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Business Tax  •  Personal tax  •  Tax Planning  •  Tax Relief  •  Taxation

4 ways to make the most of your income – tax free

By Lesley Stalker on 25 June, 2014

This blog outlines some ways in which you can reduce your personal tax liabilities using Government approved initiatives like EIS, Gift Aid and others. Using these initiatives will not attract unwanted attention from HMRC but with any investment, it is important to seek professional advice before making a commitment.

1. It’s a nice time to open a NISA

Next month marks the start of new higher limits on investments cash ISAs. For the current tax year, starting on 1st July, taxpayers will be able to invest up to £15,000 in a New ISA (NISA) and will no longer have to split the amount invested between shares and cash, although a mixture can be invested if preferred. The NISA therefore marks a significant change from the old rules, under which £11,520 could be invested with a cash limit of £5.760. If you have already opened an ISA this tax year (after 6th April 2014) it will automatically become a NISA from 1st July and will have the £15,000 annual limit.

Income and gains are tax free within a NISA so these investments are especially attractive to higher rate taxpayers and those who are already utilising their annual capital gains tax exemption elsewhere.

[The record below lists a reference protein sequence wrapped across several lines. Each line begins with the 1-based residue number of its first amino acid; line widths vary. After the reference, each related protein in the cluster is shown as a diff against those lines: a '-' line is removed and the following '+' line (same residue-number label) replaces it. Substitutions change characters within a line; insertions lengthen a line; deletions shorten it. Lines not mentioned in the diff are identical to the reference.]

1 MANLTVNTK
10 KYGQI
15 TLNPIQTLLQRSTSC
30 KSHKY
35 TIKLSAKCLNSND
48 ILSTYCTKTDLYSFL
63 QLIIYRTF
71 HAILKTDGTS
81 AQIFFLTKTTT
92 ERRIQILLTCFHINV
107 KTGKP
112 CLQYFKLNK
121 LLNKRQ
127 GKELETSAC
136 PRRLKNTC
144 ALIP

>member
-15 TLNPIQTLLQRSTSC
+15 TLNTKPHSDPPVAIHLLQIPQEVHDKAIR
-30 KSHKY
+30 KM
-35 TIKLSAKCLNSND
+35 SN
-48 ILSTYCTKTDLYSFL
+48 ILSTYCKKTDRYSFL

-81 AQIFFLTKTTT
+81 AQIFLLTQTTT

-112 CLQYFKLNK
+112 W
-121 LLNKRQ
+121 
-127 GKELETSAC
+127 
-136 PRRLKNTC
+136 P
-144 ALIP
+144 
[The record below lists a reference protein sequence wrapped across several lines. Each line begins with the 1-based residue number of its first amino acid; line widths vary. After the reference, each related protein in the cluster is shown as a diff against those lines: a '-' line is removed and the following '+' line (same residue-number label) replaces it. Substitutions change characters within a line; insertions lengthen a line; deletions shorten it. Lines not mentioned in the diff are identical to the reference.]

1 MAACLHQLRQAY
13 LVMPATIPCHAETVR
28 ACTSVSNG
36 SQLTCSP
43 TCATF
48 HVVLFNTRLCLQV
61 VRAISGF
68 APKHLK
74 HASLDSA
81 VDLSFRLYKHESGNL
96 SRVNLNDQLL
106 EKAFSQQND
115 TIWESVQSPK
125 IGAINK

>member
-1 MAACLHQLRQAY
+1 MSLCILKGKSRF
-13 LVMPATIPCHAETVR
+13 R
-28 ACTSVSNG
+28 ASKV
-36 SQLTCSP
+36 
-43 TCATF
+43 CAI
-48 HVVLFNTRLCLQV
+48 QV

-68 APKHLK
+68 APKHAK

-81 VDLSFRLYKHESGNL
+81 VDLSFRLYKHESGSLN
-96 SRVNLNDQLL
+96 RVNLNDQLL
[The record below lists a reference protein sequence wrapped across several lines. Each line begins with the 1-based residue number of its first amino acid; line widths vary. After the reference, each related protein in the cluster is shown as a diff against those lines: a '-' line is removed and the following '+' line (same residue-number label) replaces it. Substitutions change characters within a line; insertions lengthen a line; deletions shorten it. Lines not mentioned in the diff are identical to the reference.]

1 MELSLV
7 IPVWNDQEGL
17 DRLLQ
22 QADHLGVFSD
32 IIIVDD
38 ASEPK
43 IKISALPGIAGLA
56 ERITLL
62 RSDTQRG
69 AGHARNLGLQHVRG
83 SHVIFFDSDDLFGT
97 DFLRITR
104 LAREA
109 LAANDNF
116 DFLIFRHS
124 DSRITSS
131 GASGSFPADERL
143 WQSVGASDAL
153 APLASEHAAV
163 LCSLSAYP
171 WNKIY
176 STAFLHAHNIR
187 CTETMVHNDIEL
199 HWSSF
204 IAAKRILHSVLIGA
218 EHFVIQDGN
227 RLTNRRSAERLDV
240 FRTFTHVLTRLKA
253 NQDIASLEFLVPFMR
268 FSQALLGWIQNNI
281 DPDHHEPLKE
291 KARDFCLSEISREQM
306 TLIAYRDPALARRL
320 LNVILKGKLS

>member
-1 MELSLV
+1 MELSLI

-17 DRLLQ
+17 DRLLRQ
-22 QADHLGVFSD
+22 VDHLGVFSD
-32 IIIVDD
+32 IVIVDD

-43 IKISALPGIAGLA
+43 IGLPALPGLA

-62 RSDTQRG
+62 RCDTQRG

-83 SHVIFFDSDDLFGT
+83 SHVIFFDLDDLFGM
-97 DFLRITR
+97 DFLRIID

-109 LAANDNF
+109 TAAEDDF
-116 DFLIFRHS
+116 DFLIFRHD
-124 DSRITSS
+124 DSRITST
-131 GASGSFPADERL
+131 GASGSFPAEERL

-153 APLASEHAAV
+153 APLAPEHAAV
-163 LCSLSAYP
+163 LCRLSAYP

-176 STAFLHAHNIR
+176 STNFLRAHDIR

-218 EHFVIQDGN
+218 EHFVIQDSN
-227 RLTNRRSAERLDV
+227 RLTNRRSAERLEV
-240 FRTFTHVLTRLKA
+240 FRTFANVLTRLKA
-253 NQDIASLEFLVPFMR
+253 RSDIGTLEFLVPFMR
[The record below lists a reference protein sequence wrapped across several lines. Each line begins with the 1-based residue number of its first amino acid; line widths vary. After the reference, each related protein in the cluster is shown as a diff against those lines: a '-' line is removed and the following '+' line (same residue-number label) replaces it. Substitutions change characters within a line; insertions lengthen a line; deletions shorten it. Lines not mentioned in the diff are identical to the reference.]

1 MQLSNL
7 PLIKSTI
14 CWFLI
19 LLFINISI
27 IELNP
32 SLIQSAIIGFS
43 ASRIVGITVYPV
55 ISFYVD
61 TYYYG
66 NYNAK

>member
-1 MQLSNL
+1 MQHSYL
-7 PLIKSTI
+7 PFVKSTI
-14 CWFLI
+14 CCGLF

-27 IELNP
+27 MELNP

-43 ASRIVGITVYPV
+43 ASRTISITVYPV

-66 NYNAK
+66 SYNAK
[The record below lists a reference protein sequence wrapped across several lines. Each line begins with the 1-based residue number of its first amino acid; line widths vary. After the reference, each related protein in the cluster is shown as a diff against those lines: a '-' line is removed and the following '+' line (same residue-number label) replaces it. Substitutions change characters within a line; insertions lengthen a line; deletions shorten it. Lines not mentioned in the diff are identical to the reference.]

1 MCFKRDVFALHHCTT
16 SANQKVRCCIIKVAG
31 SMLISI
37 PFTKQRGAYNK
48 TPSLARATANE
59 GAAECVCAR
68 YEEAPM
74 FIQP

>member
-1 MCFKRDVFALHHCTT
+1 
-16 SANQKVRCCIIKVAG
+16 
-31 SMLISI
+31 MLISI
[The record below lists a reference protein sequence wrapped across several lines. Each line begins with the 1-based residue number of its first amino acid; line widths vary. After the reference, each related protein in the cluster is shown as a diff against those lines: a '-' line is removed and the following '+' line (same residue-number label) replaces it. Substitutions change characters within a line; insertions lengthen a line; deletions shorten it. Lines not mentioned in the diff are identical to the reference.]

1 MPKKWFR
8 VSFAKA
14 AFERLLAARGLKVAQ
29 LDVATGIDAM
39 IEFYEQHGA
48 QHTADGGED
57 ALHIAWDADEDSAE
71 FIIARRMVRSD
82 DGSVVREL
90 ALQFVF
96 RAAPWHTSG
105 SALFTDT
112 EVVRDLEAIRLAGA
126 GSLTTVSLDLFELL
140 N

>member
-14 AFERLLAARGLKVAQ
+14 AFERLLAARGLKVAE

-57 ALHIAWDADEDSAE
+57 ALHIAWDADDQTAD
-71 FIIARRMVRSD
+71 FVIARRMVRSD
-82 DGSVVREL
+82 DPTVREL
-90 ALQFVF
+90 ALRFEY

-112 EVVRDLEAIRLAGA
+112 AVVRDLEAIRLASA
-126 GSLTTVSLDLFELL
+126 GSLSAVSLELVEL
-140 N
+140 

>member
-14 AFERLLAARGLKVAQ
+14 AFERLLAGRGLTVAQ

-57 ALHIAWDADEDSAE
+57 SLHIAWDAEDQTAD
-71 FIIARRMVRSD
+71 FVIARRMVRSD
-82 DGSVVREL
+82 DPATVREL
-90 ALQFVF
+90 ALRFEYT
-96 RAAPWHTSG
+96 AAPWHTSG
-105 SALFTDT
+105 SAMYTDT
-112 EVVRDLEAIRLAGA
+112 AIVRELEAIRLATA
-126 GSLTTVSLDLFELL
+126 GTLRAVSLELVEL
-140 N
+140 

From 1st July, the NISA rules are as follows:

  • You are able to invest £15,000 in cash only.
  • You are able to invest £15,000 into a stocks and shares NISA.
  • You are able to invest a combination of amounts up to a total of £15,000 into a NISA.
  • Transfers to and from cash to stocks and shares can be made within a NISA whereas the old ISAs only allowed investors to transfer a cash ISA into stocks and shares, but not vice versa.
  • Junior ISAs have also been extended and the limit will become £4,000 from 1st July.
  • It is still only possible to have one NISA per year, but you are able to transfer old ISAs into new NISAs.

NISAs provide a much more flexible solution for savers; there is just one nagging issue; interest rates are at an all time low!

2. Double jackpot for investors in Premium Bonds